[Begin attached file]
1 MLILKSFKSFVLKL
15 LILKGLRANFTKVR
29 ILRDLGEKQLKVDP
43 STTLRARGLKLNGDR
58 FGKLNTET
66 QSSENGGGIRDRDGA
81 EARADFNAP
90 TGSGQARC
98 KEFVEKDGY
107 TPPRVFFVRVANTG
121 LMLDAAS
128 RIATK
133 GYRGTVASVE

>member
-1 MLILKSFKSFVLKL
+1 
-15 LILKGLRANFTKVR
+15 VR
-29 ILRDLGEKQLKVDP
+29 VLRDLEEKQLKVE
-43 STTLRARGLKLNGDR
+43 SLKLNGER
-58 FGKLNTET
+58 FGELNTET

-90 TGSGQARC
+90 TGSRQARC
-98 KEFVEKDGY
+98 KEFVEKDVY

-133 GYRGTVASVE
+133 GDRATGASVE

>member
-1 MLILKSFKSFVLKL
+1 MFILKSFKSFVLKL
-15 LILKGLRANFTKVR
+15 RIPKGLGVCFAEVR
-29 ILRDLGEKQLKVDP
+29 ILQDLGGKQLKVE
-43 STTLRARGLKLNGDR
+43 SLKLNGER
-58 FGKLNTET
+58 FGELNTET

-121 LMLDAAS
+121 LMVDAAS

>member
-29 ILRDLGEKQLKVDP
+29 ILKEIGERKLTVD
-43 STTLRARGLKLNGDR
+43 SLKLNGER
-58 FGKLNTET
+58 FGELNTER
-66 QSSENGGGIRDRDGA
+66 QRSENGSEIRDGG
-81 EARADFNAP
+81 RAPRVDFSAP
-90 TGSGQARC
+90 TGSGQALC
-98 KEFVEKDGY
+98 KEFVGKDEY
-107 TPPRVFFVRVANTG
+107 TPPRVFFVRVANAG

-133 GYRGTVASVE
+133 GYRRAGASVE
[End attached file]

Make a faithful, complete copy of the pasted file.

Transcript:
1 MLILKSFKSFVLKL
15 LILKGLRANFTKVR
29 ILRDLGEKQLKVDP
43 STTLRARGLKLNGDR
58 FGKLNTET
66 QSSENGGGIRDRDGA
81 EARADFNAP
90 TGSGQARC
98 KEFVEKDGY
107 TPPRVFFVRVANTG
121 LMLDAAS
128 RIATK
133 GYRGTVASVE

>member
-1 MLILKSFKSFVLKL
+1 
-15 LILKGLRANFTKVR
+15 VR
-29 ILRDLGEKQLKVDP
+29 VLRDLEEKQLKVE
-43 STTLRARGLKLNGDR
+43 SLKLNGER
-58 FGKLNTET
+58 FGELNTET

-90 TGSGQARC
+90 TGSRQARC
-98 KEFVEKDGY
+98 KEFVEKDVY

-133 GYRGTVASVE
+133 GDRATGASVE

>member
-1 MLILKSFKSFVLKL
+1 MFILKSFKSFVLKL
-15 LILKGLRANFTKVR
+15 RIPKGLGVCFAEVR
-29 ILRDLGEKQLKVDP
+29 ILQDLGGKQLKVE
-43 STTLRARGLKLNGDR
+43 SLKLNGER
-58 FGKLNTET
+58 FGELNTET

-121 LMLDAAS
+121 LMVDAAS

>member
-29 ILRDLGEKQLKVDP
+29 ILKEIGERKLTVD
-43 STTLRARGLKLNGDR
+43 SLKLNGER
-58 FGKLNTET
+58 FGELNTER
-66 QSSENGGGIRDRDGA
+66 QRSENGSEIRDGG
-81 EARADFNAP
+81 RAPRVDFSAP
-90 TGSGQARC
+90 TGSGQALC
-98 KEFVEKDGY
+98 KEFVGKDEY
-107 TPPRVFFVRVANTG
+107 TPPRVFFVRVANAG

-133 GYRGTVASVE
+133 GYRRAGASVE